Thursday, June 19, 2008

The Escalating Consequences of Local Failures and the Possibly Bright Future

As scientific research advances, so has our ability to improve many aspects of the human condition. The past century has seen dramatic increases in life expectancy, food production, standards of living, and literacy rates, along with decreases in violence and per capita deaths from warfare and improvements in areas such as civil rights and technology, among many others. There is still much work to be done, but we have a rapidly expanding set of tools with which to tackle the challenges we face. Unfortunately, these tools also present new dangers. It is commonly stated that technology is neutral. The larger the potential benefits of a given technology are, the larger the corresponding risks of misuse of that technology. A consequence of this is that the dangers of relatively small scale misuses of powerful technologies, whether accidental or intentional, are magnified. Even normally effecive management strategies can be fundamentally vulnerable to certain types of black swan events. If such technologies pose existential risks, the harm done by "minor" faults can be irreparable. If we act wisely, we can continue solving problems on many fronts. There is no "story arch" to the future beyond our own choices, and it must be emphasized that it does not follow from the existance of positive historical trends that existential risks will take care of themselves.

Sunday, June 1, 2008


"One death is a tragedy. A million is a statistic."
-Josef Stalin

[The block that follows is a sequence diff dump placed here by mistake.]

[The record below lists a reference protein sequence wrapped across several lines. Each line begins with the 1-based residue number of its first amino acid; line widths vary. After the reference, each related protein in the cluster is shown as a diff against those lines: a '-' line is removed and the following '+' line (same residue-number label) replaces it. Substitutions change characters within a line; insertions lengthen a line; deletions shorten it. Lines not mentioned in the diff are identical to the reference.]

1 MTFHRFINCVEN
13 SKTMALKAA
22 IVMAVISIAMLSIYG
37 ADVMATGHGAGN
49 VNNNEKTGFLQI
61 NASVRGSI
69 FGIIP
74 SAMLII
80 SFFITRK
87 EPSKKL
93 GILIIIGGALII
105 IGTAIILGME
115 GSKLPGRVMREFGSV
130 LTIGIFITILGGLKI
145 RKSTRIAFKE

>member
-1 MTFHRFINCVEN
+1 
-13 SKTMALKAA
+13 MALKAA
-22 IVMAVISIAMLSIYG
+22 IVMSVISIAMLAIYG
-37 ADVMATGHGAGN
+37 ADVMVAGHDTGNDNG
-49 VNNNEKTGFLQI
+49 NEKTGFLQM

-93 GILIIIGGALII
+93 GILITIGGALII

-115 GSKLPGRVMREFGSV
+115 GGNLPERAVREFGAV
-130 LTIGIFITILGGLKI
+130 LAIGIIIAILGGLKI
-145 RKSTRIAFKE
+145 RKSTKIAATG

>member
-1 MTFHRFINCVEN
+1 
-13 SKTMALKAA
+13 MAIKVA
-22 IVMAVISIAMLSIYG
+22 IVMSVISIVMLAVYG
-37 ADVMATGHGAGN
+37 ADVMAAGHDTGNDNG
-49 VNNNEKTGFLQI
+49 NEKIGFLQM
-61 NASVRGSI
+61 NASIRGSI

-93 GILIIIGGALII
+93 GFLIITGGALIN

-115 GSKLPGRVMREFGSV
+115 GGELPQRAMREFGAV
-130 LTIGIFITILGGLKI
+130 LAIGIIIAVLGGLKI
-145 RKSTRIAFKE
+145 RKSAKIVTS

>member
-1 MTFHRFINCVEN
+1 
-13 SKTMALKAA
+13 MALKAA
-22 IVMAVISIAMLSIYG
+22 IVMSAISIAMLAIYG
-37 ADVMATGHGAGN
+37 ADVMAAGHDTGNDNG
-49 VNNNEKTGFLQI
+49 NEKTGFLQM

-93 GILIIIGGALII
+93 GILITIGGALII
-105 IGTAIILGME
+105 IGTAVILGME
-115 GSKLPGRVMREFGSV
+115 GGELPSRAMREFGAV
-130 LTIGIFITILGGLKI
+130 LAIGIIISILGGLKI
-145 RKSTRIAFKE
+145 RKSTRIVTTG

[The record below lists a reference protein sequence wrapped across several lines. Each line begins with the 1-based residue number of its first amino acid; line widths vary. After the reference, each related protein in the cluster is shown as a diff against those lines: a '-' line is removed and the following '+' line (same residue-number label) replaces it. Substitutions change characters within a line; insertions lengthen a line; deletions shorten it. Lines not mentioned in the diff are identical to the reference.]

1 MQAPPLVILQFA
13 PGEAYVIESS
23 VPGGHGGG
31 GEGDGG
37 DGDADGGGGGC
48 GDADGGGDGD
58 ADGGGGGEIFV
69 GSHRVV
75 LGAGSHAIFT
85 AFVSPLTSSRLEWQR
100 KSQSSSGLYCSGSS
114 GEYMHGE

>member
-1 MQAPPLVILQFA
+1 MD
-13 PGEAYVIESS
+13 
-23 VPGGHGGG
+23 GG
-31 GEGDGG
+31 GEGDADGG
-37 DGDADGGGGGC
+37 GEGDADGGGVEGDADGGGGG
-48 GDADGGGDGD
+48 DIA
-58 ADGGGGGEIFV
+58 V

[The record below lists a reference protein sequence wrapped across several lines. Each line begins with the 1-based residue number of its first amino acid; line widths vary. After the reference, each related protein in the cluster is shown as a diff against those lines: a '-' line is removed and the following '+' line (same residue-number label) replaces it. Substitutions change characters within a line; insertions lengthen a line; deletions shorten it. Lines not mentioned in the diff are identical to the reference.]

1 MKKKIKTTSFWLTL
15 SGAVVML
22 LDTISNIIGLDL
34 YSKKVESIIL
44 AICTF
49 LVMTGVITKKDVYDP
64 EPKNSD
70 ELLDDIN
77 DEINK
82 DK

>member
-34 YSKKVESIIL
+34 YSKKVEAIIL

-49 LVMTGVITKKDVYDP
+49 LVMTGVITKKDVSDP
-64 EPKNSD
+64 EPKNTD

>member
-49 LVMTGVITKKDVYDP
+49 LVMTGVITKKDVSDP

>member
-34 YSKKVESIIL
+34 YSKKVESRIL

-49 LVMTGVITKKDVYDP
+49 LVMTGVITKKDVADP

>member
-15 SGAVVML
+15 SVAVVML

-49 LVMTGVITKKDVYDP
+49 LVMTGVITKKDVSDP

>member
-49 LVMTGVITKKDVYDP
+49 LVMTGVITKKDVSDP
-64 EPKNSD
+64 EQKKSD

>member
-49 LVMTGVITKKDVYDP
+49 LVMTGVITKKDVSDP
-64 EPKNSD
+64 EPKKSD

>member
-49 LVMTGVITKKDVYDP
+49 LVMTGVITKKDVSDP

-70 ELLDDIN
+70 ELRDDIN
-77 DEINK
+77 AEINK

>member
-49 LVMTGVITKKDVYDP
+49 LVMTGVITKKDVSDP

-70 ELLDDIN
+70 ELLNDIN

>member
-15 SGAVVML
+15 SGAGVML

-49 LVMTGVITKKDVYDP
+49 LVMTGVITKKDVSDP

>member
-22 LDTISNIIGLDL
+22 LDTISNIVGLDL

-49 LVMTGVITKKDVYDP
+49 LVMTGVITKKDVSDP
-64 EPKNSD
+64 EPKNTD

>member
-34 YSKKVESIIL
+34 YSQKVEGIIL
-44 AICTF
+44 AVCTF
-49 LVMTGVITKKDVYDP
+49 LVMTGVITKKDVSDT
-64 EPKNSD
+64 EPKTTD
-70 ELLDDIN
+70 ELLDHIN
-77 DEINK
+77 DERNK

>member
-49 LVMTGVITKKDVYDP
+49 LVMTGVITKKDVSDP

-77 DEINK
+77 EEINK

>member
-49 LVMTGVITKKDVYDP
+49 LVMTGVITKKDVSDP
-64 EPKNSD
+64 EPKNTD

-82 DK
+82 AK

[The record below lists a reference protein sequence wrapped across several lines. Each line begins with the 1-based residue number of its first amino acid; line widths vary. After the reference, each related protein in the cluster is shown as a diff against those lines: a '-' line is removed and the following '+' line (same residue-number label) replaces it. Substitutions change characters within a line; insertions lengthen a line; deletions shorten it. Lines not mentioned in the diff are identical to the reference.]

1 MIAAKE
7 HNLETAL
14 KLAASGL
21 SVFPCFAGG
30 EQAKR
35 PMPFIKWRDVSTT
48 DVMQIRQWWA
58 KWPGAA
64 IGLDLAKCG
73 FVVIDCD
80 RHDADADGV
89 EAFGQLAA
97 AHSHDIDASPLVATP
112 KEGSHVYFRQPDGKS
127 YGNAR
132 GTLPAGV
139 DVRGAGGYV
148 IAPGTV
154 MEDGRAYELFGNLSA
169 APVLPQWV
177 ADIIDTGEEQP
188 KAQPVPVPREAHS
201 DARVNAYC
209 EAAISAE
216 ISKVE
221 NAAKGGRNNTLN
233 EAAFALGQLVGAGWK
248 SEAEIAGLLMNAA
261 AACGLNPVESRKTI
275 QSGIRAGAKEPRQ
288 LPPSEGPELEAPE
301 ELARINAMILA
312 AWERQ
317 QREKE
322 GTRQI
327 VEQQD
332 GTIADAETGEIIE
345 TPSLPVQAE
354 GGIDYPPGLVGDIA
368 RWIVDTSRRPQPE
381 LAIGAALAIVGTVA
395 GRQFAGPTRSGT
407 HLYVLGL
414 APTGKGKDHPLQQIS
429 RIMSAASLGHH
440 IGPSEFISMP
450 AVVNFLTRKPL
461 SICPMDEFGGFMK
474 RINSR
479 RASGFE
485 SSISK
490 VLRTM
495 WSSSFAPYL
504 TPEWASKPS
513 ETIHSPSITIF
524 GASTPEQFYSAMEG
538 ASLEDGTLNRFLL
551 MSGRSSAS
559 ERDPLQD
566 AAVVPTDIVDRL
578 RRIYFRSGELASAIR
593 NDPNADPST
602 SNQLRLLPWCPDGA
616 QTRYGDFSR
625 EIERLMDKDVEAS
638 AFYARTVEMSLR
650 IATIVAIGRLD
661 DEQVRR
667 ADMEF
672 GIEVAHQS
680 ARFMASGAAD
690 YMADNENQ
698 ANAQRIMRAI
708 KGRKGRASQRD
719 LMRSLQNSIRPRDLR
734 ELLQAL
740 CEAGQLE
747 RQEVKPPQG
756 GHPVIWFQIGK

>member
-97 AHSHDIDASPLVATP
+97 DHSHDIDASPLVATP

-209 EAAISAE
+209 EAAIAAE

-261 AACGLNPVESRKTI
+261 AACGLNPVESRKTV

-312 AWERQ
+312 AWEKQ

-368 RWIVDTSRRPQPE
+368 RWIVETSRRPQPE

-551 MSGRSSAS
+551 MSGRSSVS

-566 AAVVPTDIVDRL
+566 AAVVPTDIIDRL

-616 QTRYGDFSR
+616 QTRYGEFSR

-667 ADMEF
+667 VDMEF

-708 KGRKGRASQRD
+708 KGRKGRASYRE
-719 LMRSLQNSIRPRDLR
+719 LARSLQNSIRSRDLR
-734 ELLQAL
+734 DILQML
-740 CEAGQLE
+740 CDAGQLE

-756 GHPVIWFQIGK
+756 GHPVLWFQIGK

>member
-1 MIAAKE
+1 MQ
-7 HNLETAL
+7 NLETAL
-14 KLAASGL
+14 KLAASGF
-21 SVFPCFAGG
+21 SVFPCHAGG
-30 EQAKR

It is often assumed that in order to be rational, a person must repress their emotions. Although our initial impulses will often lead us to unwise actions, in many situations we are actually unable to feel to a degree that is appropriate to the scale of a circumstance. Our emotions basically arise from a complex mixture of neurotransmitters in our brains, of which there are only a fixed amount available at any time. For example, the death of a loved one can cause deep and lasting pain, but a person's response to hearing of the deaths of ten thousand in a distant country is usually transitive, if they respond at all. We are physically unable to scale up our emotions to that level, to even glimpse what means for ten thousand people to lose their best friends, compared to what we would feel if we lost ours. This limitation also robs us of the ability to appreciate much of the beauty around us. The motions of the planets through the sky once mystified humanity for millenia, and now we have the explanation for this and many other phenomena at our local libraries, if not at our fingertips. Throughout history this property of our minds has been adaptive as people would simply go insane if their emotions could accurately reflect the magnitude of such events. Also, it was often beyond human power to do anything about tragedies like disease and starvation until recent times. Today, we are at the threshold of developing technologies that could alleviate so much of the suffering in the world. We have to rely on our intellects to develop these technologies quickly and safely without motivation appropriate to the scale of what's at stake from our emotions. I can not feel what the fact that 150,000 people die every day really means. It's not my fault that I can't, yet it bothers me anyway.